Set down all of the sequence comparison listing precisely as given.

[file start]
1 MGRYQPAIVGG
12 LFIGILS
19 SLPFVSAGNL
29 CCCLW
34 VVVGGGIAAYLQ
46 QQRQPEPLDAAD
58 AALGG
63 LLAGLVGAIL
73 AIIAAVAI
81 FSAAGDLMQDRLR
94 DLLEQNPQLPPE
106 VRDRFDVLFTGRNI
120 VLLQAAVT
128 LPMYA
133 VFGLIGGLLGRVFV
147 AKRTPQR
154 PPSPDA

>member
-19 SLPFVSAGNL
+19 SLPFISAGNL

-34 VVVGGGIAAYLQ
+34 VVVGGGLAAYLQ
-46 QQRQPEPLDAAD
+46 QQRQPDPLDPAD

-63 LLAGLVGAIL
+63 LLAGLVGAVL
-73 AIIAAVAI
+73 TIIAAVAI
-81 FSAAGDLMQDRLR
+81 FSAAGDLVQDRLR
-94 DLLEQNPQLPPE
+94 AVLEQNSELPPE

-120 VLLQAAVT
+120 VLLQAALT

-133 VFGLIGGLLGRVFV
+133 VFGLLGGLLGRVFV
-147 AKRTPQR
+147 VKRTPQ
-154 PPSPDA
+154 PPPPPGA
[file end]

1 MGRYQPAIVGG
12 LFIGILS
19 SLPFVSAGNL
29 CCCLW
34 VVVGGGIAAYLQ
46 QQRQPEPLDAAD
58 AALGG
63 LLAGLVGAIL
73 AIIAAVAI
81 FSAAGDLMQDRLR
94 DLLEQNPQLPPE
106 VRDRFDVLFTGRNI
120 VLLQAAVT
128 LPMYA
133 VFGLIGGLLGRVFV
147 AKRTPQR
154 PPSPDA

>member
-19 SLPFVSAGNL
+19 SLPFISAGNL

-34 VVVGGGIAAYLQ
+34 VVVGGGLAAYLQ
-46 QQRQPEPLDAAD
+46 QQRQPDPLDPAD

-63 LLAGLVGAIL
+63 LLAGLVGAVL
-73 AIIAAVAI
+73 TIIAAVAI
-81 FSAAGDLMQDRLR
+81 FSAAGDLVQDRLR
-94 DLLEQNPQLPPE
+94 AVLEQNSELPPE

-120 VLLQAAVT
+120 VLLQAALT

-133 VFGLIGGLLGRVFV
+133 VFGLLGGLLGRVFV
-147 AKRTPQR
+147 VKRTPQ
-154 PPSPDA
+154 PPPPPGA